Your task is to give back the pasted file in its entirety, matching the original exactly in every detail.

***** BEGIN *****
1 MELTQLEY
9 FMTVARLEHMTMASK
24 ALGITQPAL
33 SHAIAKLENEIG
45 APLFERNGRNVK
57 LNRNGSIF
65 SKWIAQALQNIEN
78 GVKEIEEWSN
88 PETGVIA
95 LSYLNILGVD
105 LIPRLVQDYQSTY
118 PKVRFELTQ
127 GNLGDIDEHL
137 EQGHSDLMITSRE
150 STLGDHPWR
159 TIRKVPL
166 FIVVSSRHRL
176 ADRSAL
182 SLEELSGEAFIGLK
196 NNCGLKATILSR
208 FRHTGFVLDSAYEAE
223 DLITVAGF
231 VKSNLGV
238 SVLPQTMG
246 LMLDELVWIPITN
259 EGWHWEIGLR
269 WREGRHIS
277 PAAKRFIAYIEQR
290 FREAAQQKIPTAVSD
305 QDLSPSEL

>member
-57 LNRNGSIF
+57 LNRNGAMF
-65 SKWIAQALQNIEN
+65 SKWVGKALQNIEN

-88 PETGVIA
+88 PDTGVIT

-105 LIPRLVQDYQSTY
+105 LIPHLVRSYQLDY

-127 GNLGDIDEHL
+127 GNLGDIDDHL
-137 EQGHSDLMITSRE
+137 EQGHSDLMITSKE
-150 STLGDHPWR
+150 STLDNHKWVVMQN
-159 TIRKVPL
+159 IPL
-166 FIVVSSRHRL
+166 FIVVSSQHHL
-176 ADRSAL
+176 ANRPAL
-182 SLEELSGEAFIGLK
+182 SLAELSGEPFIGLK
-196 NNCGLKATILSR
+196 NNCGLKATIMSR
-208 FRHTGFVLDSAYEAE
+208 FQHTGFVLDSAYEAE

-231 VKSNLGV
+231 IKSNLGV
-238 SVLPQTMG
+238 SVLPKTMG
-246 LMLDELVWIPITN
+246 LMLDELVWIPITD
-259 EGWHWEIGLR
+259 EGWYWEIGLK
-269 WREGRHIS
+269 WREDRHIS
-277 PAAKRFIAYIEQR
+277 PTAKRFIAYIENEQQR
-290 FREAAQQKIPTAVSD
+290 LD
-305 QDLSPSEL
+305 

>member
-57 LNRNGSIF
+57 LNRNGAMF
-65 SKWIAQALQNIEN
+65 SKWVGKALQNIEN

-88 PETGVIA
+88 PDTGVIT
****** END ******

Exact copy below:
1 MELTQLEY
9 FMTVARLEHMTMASK
24 ALGITQPAL
33 SHAIAKLENEIG
45 APLFERNGRNVK
57 LNRNGSIF
65 SKWIAQALQNIEN
78 GVKEIEEWSN
88 PETGVIA
95 LSYLNILGVD
105 LIPRLVQDYQSTY
118 PKVRFELTQ
127 GNLGDIDEHL
137 EQGHSDLMITSRE
150 STLGDHPWR
159 TIRKVPL
166 FIVVSSRHRL
176 ADRSAL
182 SLEELSGEAFIGLK
196 NNCGLKATILSR
208 FRHTGFVLDSAYEAE
223 DLITVAGF
231 VKSNLGV
238 SVLPQTMG
246 LMLDELVWIPITN
259 EGWHWEIGLR
269 WREGRHIS
277 PAAKRFIAYIEQR
290 FREAAQQKIPTAVSD
305 QDLSPSEL

>member
-57 LNRNGSIF
+57 LNRNGAMF
-65 SKWIAQALQNIEN
+65 SKWVGKALQNIEN

-88 PETGVIA
+88 PDTGVIT

-105 LIPRLVQDYQSTY
+105 LIPHLVRSYQLDY

-127 GNLGDIDEHL
+127 GNLGDIDDHL
-137 EQGHSDLMITSRE
+137 EQGHSDLMITSKE
-150 STLGDHPWR
+150 STLDNHKWVVMQN
-159 TIRKVPL
+159 IPL
-166 FIVVSSRHRL
+166 FIVVSSQHHL
-176 ADRSAL
+176 ANRPAL
-182 SLEELSGEAFIGLK
+182 SLAELSGEPFIGLK
-196 NNCGLKATILSR
+196 NNCGLKATIMSR
-208 FRHTGFVLDSAYEAE
+208 FQHTGFVLDSAYEAE

-231 VKSNLGV
+231 IKSNLGV
-238 SVLPQTMG
+238 SVLPKTMG
-246 LMLDELVWIPITN
+246 LMLDELVWIPITD
-259 EGWHWEIGLR
+259 EGWYWEIGLK
-269 WREGRHIS
+269 WREDRHIS
-277 PAAKRFIAYIEQR
+277 PTAKRFIAYIENEQQR
-290 FREAAQQKIPTAVSD
+290 LD
-305 QDLSPSEL
+305 

>member
-57 LNRNGSIF
+57 LNRNGAMF
-65 SKWIAQALQNIEN
+65 SKWVGKALQNIEN

-88 PETGVIA
+88 PDTGVIT